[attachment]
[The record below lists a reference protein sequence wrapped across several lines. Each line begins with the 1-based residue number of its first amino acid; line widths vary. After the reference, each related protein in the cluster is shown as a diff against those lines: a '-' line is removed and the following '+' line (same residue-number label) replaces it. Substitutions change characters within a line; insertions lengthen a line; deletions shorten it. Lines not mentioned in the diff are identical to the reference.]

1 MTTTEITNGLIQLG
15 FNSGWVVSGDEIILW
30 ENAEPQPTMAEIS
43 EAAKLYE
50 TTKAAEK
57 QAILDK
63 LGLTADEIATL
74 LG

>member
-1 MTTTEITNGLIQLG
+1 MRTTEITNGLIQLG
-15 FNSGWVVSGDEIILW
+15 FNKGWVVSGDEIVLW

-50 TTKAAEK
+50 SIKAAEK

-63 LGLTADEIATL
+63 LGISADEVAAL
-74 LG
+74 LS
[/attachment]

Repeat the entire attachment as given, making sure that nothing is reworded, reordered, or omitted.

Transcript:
[The record below lists a reference protein sequence wrapped across several lines. Each line begins with the 1-based residue number of its first amino acid; line widths vary. After the reference, each related protein in the cluster is shown as a diff against those lines: a '-' line is removed and the following '+' line (same residue-number label) replaces it. Substitutions change characters within a line; insertions lengthen a line; deletions shorten it. Lines not mentioned in the diff are identical to the reference.]

1 MTTTEITNGLIQLG
15 FNSGWVVSGDEIILW
30 ENAEPQPTMAEIS
43 EAAKLYE
50 TTKAAEK
57 QAILDK
63 LGLTADEIATL
74 LG

>member
-1 MTTTEITNGLIQLG
+1 MRTTEITNGLIQLG
-15 FNSGWVVSGDEIILW
+15 FNKGWVVSGDEIVLW

-50 TTKAAEK
+50 SIKAAEK

-63 LGLTADEIATL
+63 LGISADEVAAL
-74 LG
+74 LS